The controversy that led U.S. Attorney General Alberto Gonzales to resign in 2007 has now led to allegations that former First Assistant U.S. Attorney for the District of Colorado, Cliff Stricklin, got his job in 2006 because of political favoritism.
A U.S. Department of Justice (DOJ) report on the hiring and firing of U.S. attorneys under Gonzales’ charges that former DOJ official Monica Goodling recommended Cliff Stricklin for the Colorado job because he passed her political litmus test.
U.S. Attorney Troy Eid has dismissed the report, saying he chose Stricklin as his first assistant because of his expertise, not his political views.
Before joining Eid’s staff, Stricklin had been one of four prosecutors who won securities fraud convictions against Enron executives Ken Lay and Jeff Skilling. Stricklin, a former judge, is now a partner in a Denver law firm.
The DOJ report concluded Goodling interviewed Stricklin for the U.S. attorney job in 2006. Afterward, she wrote to Eid that Stricklin was “on the team,” which the report says was Goodling’s code for politically conservative individuals. “We concluded that Goodling solicited political information from, and then described in ideological terms, a candidate whom she recommended for a career position,” the report reads.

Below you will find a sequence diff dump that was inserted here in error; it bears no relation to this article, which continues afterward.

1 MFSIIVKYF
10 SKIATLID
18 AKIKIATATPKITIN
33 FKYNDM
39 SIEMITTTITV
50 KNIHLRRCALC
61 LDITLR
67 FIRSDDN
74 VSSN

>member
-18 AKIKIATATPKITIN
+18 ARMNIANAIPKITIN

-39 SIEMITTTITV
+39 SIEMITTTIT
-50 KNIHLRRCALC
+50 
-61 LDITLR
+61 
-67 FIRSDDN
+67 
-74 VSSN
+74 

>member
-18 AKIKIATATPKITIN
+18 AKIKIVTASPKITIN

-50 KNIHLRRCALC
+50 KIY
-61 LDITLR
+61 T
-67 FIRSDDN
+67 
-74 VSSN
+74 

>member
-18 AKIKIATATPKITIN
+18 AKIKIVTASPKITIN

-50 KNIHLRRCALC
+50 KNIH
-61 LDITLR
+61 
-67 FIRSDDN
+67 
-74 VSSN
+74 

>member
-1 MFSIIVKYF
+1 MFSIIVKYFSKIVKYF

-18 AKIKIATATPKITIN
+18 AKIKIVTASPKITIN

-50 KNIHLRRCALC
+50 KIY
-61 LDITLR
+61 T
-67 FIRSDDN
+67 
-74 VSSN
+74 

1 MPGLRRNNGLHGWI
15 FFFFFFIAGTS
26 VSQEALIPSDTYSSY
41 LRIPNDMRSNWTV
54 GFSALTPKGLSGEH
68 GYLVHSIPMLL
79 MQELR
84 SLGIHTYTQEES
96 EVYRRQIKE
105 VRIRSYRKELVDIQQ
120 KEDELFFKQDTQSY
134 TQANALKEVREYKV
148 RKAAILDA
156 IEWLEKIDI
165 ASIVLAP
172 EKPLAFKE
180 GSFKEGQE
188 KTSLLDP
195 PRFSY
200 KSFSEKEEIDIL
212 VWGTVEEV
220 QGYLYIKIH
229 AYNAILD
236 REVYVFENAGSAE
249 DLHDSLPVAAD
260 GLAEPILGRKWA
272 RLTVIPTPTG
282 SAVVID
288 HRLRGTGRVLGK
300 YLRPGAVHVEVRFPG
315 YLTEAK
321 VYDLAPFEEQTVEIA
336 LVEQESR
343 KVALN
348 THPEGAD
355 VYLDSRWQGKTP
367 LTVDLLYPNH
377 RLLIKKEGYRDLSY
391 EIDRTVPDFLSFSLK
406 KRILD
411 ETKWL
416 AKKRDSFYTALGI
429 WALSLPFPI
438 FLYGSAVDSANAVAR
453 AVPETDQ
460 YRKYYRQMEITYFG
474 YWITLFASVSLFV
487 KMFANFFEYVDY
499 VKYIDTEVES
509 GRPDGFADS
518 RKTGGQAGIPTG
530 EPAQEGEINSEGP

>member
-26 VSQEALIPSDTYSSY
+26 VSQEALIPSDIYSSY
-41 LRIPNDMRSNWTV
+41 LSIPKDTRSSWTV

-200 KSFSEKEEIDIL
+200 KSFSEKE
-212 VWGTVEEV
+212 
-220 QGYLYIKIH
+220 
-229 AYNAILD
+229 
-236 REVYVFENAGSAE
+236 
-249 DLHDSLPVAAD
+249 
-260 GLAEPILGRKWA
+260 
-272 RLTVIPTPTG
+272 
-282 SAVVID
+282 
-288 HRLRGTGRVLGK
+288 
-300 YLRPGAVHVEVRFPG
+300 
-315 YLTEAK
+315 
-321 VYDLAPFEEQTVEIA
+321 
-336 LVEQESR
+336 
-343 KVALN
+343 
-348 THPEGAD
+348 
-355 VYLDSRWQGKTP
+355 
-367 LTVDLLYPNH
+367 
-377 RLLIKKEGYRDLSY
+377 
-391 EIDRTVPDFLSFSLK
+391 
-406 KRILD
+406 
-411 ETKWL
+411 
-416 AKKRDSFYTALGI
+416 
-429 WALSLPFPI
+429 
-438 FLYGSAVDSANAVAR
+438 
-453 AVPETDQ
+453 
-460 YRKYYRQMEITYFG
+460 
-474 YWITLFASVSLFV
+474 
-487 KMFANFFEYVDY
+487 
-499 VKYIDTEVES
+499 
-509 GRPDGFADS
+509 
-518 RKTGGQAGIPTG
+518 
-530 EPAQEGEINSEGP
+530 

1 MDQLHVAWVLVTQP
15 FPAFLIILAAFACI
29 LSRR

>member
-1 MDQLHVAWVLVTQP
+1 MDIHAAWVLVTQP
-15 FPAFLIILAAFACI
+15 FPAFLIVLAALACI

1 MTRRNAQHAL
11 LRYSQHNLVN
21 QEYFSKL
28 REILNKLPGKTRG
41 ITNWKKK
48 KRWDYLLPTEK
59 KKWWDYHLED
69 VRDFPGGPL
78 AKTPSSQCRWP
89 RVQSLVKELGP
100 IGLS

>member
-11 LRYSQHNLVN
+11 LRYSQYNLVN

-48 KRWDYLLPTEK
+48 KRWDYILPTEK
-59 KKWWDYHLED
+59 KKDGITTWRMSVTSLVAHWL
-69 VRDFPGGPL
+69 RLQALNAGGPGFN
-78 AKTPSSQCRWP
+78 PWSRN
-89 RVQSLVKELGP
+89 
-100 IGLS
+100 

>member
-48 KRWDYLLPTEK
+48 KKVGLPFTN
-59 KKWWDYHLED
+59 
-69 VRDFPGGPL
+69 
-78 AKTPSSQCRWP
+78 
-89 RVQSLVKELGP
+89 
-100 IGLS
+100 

The federal government distinguishes between political and career appointees, and allows applicants’ political views to be considered only for political positions.
- How to Fire an Employee the Legal Way: 6 Termination Guidelines
- 10 Secrets to an Effective Performance Review
- Chicago bank branch fires low-vision worker after a day
- Promotions vs. external hires: Who performs better?
- The 'pig factor': tales from the trough
- Execute effectiveness: 5 tips for setting SMART goals